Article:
Tom Brady and the false expectation of test scoresAustin Harris
KASB Executive Director John Heim’s most recent blog uses the NFL Draft as an analogy to explain why the State Board of Education is right to ask us to judge kids on their accomplishments rather than their test scores.
Education Commissioner Randy Watson last week briefed school superintendents on statewide data that measures Kansas high-schoolers’ status at two years post-graduation, rather than depending only on test scores, to indicate student success.
New England Patriots quarterback Tom Brady, Heim notes, was almost laughed out of the 2000 NFL draft because of his skill-test results. “The Patriots wasted the 199th pick on him and what has he done since?” Heim asks rhetorically.
“The commissioner and state board want school districts to look at what students are doing one and two years after leaving high school,” Heim says. “Are they performing in college or technical schools? Have they earned licenses or certificates that qualify them for entry to the workforce?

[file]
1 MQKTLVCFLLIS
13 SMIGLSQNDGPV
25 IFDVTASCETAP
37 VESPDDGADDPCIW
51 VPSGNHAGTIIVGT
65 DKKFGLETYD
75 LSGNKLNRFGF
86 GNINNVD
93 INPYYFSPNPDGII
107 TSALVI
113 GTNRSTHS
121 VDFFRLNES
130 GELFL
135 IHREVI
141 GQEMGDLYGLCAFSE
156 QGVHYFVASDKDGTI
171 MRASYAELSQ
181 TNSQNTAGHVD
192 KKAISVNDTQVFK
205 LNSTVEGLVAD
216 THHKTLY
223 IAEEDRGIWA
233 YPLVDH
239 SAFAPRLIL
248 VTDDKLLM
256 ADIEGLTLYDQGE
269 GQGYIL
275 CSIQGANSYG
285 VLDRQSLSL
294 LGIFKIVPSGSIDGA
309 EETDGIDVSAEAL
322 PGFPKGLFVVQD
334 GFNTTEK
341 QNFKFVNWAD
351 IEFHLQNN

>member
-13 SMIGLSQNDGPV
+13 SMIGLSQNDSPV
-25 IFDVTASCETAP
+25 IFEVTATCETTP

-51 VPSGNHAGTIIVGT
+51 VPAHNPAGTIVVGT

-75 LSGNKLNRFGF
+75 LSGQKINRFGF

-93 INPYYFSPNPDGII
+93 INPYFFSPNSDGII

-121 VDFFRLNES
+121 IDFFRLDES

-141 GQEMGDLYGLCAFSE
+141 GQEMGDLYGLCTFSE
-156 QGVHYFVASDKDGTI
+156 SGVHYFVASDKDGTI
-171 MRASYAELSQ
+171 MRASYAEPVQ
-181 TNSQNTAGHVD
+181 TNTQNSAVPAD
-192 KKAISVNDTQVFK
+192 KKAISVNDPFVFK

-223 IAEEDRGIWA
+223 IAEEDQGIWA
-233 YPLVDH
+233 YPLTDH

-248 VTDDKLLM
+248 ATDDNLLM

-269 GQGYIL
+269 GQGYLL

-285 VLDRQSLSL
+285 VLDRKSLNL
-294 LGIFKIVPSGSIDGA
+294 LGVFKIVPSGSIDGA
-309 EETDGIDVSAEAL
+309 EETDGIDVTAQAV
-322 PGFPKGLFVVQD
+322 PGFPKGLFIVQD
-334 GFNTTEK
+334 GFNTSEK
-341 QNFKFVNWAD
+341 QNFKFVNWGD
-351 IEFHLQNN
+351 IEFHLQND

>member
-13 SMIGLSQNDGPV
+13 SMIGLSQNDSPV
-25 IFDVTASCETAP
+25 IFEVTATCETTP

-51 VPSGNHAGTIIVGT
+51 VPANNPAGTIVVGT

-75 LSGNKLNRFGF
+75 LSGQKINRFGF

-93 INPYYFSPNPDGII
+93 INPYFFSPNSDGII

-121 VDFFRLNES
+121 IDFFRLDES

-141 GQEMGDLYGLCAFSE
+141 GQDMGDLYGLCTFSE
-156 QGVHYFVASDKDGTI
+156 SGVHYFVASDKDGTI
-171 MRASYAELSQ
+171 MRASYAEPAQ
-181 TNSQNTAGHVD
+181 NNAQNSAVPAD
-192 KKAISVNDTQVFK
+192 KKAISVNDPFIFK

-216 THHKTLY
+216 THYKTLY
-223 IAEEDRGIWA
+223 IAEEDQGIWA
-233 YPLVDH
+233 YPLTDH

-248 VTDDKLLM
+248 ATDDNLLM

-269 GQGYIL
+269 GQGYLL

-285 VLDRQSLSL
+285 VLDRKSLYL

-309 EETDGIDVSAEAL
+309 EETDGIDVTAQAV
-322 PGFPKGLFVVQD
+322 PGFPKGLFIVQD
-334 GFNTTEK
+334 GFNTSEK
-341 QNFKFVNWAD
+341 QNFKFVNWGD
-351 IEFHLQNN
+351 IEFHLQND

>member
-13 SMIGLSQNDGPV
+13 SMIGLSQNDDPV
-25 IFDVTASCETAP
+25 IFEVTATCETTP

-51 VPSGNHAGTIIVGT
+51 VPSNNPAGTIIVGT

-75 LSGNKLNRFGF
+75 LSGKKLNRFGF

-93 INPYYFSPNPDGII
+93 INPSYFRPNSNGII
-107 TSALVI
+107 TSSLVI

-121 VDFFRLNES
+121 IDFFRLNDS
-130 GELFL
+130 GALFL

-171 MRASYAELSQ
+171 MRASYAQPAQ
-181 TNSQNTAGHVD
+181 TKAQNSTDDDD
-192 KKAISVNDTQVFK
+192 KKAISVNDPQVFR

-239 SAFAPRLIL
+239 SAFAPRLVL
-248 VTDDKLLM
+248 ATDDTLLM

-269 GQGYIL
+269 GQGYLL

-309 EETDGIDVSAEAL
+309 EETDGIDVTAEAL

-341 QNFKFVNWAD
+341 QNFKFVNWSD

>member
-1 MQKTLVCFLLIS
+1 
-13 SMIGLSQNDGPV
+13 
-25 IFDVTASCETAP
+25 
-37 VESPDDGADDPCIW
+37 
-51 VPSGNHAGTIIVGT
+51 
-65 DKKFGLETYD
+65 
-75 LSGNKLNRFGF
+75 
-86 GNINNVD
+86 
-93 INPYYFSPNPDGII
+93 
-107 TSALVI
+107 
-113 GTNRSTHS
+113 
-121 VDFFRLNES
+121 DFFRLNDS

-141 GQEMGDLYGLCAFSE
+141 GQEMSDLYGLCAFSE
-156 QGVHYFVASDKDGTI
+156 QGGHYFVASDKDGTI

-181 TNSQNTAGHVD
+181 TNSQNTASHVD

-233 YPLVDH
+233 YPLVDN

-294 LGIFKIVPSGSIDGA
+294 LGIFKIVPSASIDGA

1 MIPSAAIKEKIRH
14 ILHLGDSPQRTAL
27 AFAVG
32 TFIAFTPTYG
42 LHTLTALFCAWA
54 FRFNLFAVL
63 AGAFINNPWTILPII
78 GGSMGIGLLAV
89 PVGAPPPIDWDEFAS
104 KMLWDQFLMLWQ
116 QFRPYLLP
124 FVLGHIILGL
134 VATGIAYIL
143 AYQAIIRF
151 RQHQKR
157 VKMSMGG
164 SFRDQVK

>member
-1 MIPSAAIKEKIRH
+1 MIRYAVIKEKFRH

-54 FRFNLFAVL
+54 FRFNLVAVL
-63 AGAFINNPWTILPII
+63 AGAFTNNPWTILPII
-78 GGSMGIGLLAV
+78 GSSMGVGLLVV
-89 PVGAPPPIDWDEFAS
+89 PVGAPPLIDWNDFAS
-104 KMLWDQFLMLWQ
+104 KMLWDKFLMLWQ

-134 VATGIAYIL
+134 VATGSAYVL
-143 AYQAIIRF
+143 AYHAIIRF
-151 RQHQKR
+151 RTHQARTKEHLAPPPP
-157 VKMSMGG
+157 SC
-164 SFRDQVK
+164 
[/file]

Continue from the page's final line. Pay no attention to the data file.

“Another way of saying this could be, do they have the social/emotional skills, a plan for moving forward, a quality K-12 experience (starting with Kindergarten readiness and ending with high school graduation) that enables them to attend and complete a post-secondary experience?”
Read the full blog for more on why inputs like test scores aren’t the only, or best, indicator of success for Kansas kids.